You know the feeling.
Perhaps you lose sight of your son when you turn around for one moment in the grocery store parking lot. Maybe the fire alarm goes off in the middle of the night. Or it might be that you pick up your phone to hear your teenager say, “Mom – I have to tell you something you’re not going to like.” Your stomach lurches. Your blood runs cold. Something is very, very wrong.
Parenthood has its terrifying moments. As much as you may try, you can’t watch every move your child makes or anticipate every family crisis. It’s simply not possible, no matter how great of a caregiver you are.
What you can do is prepare yourself for how you will respond when THAT moment happens. Here are a few tips:
As cliché as it sounds, taking a deep breath will help you both physically and emotionally when you’re frightened or overwhelmed. When your brain senses danger, you often lose skills needed to make logical decisions. It tells your body “RUN! FIGHT! or STOP EVERYTHING!” This is because your brain is working to keep you safe by trying to get you out of a dangerous situation as soon as possible.
This reaction is your brain working the way it’s supposed to. But as a parent, you need to be thinking clearly and rationally to keep your kids safe. Consciously taking a deep breath or two will help your brain do a “reset” by sending it a message to calm down. Try to breathe in through your nose for a four-second count, and breathe out through your nose for the same amount of time. This controlled breathing causes your brain to slow down, so that you can decide what your best next step is in a tough situation.
Have a Plan.
Preparing for an emergency doesn’t mean you’re asking for one to happen. It means you’re giving yourself and your family tools to use if necessary.
Keep the contact information for your family doctor, poison control, and 911 clearly posted in your home. Even if you have these numbers in your phone, this will help if another family member or babysitter is in charge when a crisis occurs.
Decide ahead of time which caregiver will stay home with other children if one child has to make a quick emergency room visit. Have safety rules in your home that everyone knows, and practice as a family how you will respond to severe weather, a fire in the house, or unwanted physical touch from someone.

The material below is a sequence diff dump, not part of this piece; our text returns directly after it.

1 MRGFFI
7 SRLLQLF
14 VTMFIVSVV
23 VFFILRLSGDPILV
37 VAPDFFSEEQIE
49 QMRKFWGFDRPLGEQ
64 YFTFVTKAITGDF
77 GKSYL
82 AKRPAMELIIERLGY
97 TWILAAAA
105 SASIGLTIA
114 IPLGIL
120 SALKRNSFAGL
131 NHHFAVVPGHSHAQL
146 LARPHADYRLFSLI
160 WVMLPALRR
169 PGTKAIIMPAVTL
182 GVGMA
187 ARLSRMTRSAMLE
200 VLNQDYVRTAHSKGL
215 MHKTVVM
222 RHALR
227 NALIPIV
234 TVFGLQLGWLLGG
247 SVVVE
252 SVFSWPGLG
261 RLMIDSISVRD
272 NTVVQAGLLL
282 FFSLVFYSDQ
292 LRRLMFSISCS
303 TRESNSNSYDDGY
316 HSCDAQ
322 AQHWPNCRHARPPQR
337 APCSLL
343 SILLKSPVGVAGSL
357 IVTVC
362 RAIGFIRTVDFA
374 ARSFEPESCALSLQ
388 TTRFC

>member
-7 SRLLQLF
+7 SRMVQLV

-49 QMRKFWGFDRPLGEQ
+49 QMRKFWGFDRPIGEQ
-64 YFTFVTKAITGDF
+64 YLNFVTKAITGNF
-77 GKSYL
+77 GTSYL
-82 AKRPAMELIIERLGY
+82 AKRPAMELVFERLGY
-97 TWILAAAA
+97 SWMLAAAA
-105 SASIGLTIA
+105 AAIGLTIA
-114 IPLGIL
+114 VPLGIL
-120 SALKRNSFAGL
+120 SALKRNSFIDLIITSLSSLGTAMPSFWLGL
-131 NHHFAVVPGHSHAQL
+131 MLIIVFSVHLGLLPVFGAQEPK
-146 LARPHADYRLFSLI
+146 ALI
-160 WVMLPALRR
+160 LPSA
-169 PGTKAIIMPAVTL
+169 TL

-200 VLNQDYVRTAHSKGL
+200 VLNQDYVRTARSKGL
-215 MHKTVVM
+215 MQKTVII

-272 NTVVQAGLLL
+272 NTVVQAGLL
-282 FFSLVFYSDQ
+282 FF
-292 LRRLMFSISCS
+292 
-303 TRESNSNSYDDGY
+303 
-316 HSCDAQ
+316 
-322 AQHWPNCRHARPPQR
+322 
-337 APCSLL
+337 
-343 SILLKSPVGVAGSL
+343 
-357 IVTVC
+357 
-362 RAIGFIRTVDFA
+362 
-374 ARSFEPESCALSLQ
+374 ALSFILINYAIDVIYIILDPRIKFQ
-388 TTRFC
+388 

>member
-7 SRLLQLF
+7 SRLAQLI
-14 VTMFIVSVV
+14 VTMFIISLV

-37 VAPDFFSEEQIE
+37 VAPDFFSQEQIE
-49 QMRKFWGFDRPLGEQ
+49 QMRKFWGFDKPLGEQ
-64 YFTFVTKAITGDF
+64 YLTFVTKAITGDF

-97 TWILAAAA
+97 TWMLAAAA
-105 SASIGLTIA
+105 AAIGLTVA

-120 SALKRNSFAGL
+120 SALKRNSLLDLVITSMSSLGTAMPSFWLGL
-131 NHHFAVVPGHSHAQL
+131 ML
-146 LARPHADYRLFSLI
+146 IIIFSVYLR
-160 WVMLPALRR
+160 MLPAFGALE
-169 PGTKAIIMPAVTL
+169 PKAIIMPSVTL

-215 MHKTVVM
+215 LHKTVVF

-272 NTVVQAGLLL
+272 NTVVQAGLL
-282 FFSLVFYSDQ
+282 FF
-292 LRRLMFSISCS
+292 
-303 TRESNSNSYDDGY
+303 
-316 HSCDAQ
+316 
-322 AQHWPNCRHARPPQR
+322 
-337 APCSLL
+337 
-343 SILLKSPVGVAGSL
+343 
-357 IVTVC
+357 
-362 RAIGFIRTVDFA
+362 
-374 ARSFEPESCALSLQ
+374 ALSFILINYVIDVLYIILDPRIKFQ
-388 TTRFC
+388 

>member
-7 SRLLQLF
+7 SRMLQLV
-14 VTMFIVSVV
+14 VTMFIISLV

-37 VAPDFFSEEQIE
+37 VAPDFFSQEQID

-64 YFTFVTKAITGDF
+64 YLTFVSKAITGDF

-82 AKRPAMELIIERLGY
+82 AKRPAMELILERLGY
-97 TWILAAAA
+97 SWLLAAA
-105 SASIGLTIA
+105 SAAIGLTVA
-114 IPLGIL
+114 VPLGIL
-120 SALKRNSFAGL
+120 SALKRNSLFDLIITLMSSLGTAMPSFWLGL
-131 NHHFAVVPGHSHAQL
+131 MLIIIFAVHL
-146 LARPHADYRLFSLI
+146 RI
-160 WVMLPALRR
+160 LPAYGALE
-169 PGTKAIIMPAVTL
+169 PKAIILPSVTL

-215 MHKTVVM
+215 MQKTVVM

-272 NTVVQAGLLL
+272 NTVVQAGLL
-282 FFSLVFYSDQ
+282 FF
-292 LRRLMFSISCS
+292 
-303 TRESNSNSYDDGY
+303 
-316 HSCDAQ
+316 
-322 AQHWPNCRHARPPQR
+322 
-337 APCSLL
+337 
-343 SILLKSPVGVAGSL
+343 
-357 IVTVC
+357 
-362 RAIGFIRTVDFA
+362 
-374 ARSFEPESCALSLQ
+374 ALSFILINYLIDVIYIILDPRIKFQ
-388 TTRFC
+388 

Related: You Can Help Keep Kids Safe
Don't Play the Blame Game.
When something terrible happens, we tend to look for someone at fault. Often, we blame ourselves. (If only I hadn’t…) Even if the situation was out of our control.
Other times, we get angry and point a finger at the people around us – the significant other who wasn’t watching or the child who made a dangerous mistake.
But when something scary happens, finding someone to blame isn’t helpful. It might release tension in the moment to yell or point out the person who is most wrong, but this won’t solve the problem. It won’t take back what happened, and it can cause more emotional hurt to deal with later on.
Your energy is better spent focusing on coping with the situation at hand. When we feel awful, connecting is a better coping tool than blaming. Think about what it is you need from others (A hug? A listening ear? Help figuring out what to do next?) Then ask for what you need from a spouse, friend, or other adult family member. Not only is this more helpful for you than finding someone to blame, it models appropriate reactions to big feelings for your children. Don’t forget to help your kids identify and talk about how they are feeling after a scary moment, too.
Related: ABCs, 123s, and Emotional Intelligence
Later on, when everything is stable and you feel calm, you can take the time to talk about making safer or healthier choices with your kids, spouse, or someone else involved.
No matter how careful you are, being a parent means facing scary situations.
Accidents, illness, and tragedy happen to all of us.
While things are smooth-going, make a plan for what to do when something big goes wrong. Then when those unexpected, tough moments do occur, take a deep breath, rely on your plan, and try to respond with connection instead of pointing a finger.
And when you go to replay the terrifying situations in your mind once they’re over, remember that you’re doing the very best you can to keep your kids safe, healthy, and happy – and that’s all you or anyone else can ask.